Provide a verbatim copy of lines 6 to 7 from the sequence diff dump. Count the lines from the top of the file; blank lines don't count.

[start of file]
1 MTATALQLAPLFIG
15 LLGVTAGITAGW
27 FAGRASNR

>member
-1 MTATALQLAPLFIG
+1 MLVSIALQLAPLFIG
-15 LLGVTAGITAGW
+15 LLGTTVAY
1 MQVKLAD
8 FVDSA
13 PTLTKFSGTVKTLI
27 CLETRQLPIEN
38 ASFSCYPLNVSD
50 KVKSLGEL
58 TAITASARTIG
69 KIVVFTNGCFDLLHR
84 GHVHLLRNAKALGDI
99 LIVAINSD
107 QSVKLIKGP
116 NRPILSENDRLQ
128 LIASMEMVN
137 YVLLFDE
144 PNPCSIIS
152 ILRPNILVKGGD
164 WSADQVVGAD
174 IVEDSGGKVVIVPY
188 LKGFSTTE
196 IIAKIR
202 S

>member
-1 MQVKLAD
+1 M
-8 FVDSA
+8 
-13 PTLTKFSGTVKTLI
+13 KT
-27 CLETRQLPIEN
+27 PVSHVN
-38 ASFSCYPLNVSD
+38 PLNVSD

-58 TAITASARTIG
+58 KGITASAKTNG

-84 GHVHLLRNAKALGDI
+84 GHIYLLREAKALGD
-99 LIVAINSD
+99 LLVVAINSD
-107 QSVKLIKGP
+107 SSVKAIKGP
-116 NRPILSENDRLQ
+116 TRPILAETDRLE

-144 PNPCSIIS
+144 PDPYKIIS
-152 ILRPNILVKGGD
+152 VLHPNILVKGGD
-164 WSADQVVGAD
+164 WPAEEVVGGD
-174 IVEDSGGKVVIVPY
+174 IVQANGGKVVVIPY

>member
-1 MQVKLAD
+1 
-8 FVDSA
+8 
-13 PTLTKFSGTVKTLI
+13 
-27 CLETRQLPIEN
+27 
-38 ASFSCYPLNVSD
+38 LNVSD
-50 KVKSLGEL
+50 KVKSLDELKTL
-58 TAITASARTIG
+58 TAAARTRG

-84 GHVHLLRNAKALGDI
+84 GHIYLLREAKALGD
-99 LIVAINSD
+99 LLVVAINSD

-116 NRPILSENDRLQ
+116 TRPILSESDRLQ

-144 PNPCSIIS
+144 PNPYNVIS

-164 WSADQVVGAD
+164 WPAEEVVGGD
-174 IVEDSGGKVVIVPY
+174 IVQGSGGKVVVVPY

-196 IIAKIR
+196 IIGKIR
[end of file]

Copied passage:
+1 MLVSIALQLAPLFIG
-15 LLGVTAGITAGW